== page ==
The Screamer – every play should call and shout for the ball. Every player on the field should want the ball. However, there’s no place for players who scream constantly for the ball, especially if they’re screaming and they are not even open or not even making a good run. Yes, there are times you might have to shout or yell for the ball a bit more louder than usually, but there’s really no need to make other players around you panic when you scream like there’s a fire.

The Diver – if you are fouled then it will be obvious, there’s no need to embellish or roll around like you see the players do in Italy. Sure, if you are in the box and get taken down then go down and draw the penalty. But holding on to your face like you’ve been punched or rolling around like you’ve been shot is just unnecessary.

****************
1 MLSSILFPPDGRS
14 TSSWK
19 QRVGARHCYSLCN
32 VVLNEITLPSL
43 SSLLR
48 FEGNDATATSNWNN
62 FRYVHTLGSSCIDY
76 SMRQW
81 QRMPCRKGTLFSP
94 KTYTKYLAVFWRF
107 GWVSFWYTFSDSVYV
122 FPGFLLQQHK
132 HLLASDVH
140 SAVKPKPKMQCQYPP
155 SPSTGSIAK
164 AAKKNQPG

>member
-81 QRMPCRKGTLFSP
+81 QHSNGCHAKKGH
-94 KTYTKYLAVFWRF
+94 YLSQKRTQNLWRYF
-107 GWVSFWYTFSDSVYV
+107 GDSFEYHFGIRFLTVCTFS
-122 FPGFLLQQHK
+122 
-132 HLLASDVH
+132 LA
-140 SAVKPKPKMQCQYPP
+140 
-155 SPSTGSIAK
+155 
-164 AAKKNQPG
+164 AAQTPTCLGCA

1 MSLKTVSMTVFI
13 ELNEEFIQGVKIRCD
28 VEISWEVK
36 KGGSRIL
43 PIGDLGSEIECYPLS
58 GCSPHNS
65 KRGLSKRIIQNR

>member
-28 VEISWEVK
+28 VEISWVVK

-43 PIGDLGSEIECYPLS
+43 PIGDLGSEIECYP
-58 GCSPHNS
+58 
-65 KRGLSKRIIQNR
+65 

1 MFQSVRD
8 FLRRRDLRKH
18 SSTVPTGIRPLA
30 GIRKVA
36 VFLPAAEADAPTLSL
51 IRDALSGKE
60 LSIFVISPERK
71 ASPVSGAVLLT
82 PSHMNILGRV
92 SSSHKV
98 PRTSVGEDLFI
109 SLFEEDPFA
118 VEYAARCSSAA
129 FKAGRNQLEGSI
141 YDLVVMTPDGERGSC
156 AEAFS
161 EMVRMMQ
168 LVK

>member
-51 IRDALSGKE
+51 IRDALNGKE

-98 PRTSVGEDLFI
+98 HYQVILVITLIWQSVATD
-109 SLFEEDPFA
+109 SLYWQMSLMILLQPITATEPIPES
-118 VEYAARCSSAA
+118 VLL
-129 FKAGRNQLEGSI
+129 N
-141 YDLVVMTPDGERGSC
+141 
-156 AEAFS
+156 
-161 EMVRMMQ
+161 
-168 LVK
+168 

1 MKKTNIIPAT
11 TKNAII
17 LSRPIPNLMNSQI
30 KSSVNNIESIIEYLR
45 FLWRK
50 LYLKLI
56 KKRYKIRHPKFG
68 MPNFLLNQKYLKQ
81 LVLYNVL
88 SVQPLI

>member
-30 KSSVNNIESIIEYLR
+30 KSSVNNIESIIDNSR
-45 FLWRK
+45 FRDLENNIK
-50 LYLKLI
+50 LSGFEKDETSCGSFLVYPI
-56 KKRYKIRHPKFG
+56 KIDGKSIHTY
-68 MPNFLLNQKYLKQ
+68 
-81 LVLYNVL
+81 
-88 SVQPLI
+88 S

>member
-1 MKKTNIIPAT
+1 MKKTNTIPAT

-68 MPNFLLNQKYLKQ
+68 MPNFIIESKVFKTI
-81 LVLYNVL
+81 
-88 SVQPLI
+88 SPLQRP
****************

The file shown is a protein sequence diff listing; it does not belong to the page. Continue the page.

The Bruiser – these are the players who masquerade as soccer players but are really thugs. Nigel De Jong might fall into this group at times, and he surely did during the World Cup in South Africa versus Spain. But good players know how to make a tough, hard challenge to send a message. Good players know how to hurt players and they avoid doing it. Tackles aren’t made with studs up but with a bit more body or a shoulder. The bruiser is a player who goes in hard with the intention to hurt players and does it all the time. Why? Cause they don’t know how to play the game. When someone’s taking a shot you don’t try to smash your foot down on the players shooting leg. If someone dribbles past you, you don’t take out their ankles. These guys aren’t hard men in the style of Roy Keane since all they know how to do is foul.

*Did we miss any types of ‘soccer’ players that need mention here? If so, let us know. Perhaps you’ve played with someone who just won’t stop doing something that doesn’t work and is almost embarrassing. And even when you show or tell them how to do that particular something differently that won’t listen.